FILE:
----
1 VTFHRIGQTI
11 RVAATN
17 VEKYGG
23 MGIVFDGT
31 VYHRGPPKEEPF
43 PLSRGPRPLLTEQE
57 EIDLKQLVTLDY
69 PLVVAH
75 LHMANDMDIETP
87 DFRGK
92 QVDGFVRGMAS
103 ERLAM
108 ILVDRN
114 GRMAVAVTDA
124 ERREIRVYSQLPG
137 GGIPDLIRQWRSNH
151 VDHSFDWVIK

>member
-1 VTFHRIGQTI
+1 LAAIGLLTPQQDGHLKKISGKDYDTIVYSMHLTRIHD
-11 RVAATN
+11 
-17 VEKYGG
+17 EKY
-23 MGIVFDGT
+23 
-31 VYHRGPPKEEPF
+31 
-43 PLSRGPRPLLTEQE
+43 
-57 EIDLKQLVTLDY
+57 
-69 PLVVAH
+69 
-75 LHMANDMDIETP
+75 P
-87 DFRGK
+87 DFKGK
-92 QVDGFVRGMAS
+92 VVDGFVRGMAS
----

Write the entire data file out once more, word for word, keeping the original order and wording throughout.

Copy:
1 VTFHRIGQTI
11 RVAATN
17 VEKYGG
23 MGIVFDGT
31 VYHRGPPKEEPF
43 PLSRGPRPLLTEQE
57 EIDLKQLVTLDY
69 PLVVAH
75 LHMANDMDIETP
87 DFRGK
92 QVDGFVRGMAS
103 ERLAM
108 ILVDRN
114 GRMAVAVTDA
124 ERREIRVYSQLPG
137 GGIPDLIRQWRSNH
151 VDHSFDWVIK

>member
-1 VTFHRIGQTI
+1 LAAIGLLTPQQDGHLKKISGKDYDTIVYSMHLTRIHD
-11 RVAATN
+11 
-17 VEKYGG
+17 EKY
-23 MGIVFDGT
+23 
-31 VYHRGPPKEEPF
+31 
-43 PLSRGPRPLLTEQE
+43 
-57 EIDLKQLVTLDY
+57 
-69 PLVVAH
+69 
-75 LHMANDMDIETP
+75 P
-87 DFRGK
+87 DFKGK
-92 QVDGFVRGMAS
+92 VVDGFVRGMAS